Study: Twitter can boost health research

While healthcare practitioners ponder the best way to incorporate social media into their lives or practices, Twitter may be a useful tool in gauging both feedback from consumers and for furthering research, according to a recent study. The study, from the University of British Columbia, found that over a six-month period, English-language tweets from a […]

While healthcare practitioners ponder the best way to incorporate social media into their lives or practices, Twitter may be a useful tool in gauging both feedback from consumers and for furthering research, according to a recent study.

The study, from the University of British Columbia, found that over a six-month period, English-language tweets from a wide variety of users on certain matters of healthcare – in this instance spinal chord injury and Parkinson’s Disease and stem cell research – yielded significant information and patterns that could be put to good use, lead author Julie Robillard said.

Both conditions, she said, had shown high levels of health searches on the internet. While researchers found roughly 25 percent of spinal chord injury and 15 percent for Parkinson’s were from healthcare professionals, the majority of tweets from all users were about research findings, “particularly the ones perceived as medical breakthroughs.”

The conversations differed between the spinal chord injury and Parkinson’s cohorts, with users who tweeted about the former focusing more on clinical trials, and those who tweeted about Parkinson’s mostly talking about new tools or methods being developed for research.

“It was more of an emphasis on research mentions and tools,” said Robillard, a neurology professor at UBC’s National Core for Neuroethics and Djavad Mowafaghian Center for Brain Health. “That was a surprise. The immediate response was that’s what came out of the news, but we can’t quite say that because we studied it for six months, which is a long time for Twitter. We couldn’t have really predicted that.”

Regarding the use of stem cells for Parkinson’s, Robillard said the expectation going into the study was there would be a good level of debate, given there is still a fair amount of controversy surrounding the use of stem cells. And, Twitter has seen its share of acrimonious debates. That wasn’t the case – less than five percent of tweets spoke against stem cell research.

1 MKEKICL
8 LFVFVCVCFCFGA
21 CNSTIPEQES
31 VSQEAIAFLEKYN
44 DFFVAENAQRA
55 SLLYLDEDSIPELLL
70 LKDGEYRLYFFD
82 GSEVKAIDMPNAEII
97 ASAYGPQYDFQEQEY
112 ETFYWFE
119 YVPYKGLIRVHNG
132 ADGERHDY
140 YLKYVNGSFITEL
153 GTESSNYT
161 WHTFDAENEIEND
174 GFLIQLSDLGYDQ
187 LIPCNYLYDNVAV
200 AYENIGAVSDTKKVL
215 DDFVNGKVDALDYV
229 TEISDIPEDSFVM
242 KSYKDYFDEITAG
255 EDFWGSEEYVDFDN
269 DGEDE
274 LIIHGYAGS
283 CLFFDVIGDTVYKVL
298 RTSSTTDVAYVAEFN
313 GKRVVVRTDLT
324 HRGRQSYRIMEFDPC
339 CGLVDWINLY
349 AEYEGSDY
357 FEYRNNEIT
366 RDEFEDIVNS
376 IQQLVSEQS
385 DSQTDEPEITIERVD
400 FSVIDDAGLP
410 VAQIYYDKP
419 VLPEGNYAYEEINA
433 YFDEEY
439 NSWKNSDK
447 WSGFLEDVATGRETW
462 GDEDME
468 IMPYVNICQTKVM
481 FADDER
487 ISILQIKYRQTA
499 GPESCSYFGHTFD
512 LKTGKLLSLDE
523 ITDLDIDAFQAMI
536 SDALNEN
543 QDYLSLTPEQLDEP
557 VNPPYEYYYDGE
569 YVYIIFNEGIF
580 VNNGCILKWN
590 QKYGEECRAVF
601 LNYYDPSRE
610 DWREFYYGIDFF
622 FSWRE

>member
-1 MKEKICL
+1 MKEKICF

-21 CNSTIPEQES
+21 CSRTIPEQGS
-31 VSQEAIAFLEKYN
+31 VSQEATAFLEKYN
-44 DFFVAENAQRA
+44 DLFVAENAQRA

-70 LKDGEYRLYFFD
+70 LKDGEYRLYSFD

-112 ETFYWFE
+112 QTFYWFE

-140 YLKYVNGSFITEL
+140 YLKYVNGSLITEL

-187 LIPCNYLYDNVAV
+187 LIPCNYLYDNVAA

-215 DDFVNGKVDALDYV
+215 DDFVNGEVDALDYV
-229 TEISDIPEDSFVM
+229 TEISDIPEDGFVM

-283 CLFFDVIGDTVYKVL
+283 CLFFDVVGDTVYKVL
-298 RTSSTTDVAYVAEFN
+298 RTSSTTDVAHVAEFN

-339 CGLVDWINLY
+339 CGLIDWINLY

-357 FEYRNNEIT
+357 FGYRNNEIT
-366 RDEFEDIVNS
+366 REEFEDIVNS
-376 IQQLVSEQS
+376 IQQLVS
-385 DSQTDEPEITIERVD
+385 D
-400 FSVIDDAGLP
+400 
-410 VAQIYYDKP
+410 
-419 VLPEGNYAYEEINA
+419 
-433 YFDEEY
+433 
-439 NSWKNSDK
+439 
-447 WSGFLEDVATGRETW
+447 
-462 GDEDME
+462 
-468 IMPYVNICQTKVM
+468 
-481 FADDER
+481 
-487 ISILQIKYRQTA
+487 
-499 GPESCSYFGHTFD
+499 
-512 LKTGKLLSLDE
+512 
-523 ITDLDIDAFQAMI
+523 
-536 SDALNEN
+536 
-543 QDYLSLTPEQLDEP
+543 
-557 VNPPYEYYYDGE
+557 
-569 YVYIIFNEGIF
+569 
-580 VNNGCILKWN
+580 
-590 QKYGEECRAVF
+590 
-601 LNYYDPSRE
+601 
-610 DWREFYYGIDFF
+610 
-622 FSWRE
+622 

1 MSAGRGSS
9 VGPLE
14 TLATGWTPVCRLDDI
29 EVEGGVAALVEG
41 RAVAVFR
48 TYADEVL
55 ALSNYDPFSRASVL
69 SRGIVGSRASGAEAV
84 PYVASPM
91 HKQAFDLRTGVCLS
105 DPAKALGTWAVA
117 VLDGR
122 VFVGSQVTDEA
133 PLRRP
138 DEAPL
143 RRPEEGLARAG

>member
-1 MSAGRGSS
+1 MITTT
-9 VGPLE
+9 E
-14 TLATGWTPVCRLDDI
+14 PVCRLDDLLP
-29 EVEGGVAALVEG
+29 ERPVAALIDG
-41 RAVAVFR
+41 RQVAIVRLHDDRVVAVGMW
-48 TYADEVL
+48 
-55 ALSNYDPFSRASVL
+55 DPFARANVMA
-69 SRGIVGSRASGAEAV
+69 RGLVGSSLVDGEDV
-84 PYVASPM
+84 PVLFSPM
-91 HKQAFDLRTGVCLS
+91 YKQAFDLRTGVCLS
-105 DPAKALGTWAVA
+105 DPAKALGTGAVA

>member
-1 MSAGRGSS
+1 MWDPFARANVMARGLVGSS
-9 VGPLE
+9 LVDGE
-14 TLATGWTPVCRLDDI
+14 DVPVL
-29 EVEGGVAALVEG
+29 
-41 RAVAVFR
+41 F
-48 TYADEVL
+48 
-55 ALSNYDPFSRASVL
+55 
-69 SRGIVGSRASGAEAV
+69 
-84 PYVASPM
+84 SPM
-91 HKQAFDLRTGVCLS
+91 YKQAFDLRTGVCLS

“We analyzed the tone of the tweets,” Robillard said. “We found nearly 100 percent was positive or neutral. There was very little discussion of risk or ethical challenges. That was a surprise.”

So what does this mean for healthcare, and for physicians in particular who traditionally have shown reluctance toward social media?

The implications are two-fold, Robillard said. For starters, not every physician needs to be on Twitter, but it may be more beneficial than previously thought.

“At a minimum you should be aware that these conversations are happening, and you may run into them in the clinical setting,” she said, noting that physicians can likely glean some insights from either the original research being discussed or the public’s reaction to it.

Secondly, she said researchers and media could learn a best-practices of sorts in how research is discussed, particularly amid steady streams of misinformation or grandstanding statements on the internet about certain breakthroughs with varying degrees of scientific veracity. Indeed, results are often taken out of context by laypeople, sometimes in press releases or abstracts drafted by researchers, sometimes journalists and sometimes the public at large.

For example: not prominently mentioning whether the research shows great promise in mice versus humans

“Little words can make a difference,” she said. “Always put research in context. One aspect is disclosing your model. In 140 characters it’s possible.”

Robillard said other conditions and health issues would likely be studied in a similar fashion, but a decision on which ones has not yet been determined.